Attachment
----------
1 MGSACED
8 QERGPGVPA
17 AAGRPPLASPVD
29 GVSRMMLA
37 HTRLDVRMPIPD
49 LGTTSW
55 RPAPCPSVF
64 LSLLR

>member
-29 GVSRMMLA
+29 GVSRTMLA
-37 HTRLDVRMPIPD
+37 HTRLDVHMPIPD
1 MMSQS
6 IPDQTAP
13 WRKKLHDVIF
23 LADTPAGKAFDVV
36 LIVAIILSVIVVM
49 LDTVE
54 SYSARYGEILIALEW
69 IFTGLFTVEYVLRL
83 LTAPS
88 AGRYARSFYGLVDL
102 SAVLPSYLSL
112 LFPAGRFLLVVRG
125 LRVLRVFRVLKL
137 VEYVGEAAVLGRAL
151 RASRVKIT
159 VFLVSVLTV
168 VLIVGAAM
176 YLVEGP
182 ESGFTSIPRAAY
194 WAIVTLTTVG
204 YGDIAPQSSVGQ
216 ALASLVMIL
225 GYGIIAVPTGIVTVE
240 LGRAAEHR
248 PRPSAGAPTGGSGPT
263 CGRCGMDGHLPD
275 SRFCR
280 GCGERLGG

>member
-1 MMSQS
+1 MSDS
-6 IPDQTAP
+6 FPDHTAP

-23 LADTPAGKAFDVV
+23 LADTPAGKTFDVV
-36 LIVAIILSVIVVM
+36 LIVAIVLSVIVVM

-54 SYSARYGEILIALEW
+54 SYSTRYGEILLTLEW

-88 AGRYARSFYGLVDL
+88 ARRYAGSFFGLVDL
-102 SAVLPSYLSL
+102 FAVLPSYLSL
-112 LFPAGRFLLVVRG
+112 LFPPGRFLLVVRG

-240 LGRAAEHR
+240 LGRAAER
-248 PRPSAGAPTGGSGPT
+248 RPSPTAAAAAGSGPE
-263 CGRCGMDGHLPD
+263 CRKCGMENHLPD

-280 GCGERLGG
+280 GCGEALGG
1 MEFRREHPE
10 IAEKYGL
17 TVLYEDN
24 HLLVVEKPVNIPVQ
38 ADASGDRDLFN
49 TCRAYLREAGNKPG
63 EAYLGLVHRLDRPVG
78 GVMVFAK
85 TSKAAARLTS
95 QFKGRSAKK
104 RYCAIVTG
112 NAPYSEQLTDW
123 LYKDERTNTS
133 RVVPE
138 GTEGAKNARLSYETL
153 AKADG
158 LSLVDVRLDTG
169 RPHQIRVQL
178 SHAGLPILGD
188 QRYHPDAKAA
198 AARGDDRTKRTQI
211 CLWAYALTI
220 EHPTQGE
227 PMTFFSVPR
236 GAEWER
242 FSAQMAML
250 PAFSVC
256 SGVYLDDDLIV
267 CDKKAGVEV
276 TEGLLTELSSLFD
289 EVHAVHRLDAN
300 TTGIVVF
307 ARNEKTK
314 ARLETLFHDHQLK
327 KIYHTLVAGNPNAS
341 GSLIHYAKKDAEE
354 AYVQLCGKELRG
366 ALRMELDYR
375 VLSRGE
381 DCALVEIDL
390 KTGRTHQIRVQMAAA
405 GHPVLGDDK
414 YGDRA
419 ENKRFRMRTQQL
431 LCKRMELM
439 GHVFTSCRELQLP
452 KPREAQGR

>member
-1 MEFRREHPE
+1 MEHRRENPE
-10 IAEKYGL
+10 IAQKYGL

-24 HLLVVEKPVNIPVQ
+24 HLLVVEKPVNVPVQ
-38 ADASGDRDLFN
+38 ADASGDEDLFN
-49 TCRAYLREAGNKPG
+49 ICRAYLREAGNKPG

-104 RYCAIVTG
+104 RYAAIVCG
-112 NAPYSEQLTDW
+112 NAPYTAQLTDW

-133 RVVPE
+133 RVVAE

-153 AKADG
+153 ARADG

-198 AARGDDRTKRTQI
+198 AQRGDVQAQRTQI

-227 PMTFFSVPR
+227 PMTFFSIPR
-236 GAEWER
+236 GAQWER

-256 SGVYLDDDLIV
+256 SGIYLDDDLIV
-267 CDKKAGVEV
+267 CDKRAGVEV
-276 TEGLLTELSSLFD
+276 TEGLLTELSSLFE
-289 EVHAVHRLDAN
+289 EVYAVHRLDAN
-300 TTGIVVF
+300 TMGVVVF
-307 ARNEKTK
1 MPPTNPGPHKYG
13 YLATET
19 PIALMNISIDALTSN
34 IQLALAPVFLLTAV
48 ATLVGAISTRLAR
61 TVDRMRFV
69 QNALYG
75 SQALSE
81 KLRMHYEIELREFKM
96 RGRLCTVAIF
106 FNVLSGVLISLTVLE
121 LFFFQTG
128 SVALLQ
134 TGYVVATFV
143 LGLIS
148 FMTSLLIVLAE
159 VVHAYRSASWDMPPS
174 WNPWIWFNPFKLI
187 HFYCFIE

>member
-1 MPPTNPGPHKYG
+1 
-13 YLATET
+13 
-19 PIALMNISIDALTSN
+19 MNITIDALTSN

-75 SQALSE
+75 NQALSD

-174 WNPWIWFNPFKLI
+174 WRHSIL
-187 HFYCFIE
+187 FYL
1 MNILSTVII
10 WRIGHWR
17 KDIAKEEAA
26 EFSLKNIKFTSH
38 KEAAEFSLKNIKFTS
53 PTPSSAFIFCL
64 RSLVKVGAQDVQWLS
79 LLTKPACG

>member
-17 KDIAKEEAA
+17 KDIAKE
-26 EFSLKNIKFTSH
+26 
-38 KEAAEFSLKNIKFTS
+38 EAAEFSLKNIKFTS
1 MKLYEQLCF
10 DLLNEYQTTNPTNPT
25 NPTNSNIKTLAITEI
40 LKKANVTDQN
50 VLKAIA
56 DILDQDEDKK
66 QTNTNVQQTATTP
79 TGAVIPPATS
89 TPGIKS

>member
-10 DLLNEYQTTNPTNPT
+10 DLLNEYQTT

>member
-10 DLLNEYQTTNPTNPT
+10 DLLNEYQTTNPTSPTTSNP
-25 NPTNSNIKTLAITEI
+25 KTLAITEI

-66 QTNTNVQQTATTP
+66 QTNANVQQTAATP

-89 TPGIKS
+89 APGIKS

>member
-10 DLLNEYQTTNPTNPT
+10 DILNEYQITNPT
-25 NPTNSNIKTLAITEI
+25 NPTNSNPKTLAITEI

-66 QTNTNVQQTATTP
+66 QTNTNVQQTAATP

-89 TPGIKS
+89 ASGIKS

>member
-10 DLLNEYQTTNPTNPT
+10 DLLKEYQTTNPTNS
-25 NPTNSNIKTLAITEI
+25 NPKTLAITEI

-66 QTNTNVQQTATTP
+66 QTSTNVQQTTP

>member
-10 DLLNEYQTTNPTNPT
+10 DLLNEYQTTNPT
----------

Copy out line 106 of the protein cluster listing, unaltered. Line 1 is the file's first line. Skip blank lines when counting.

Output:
381 DCALVEIDL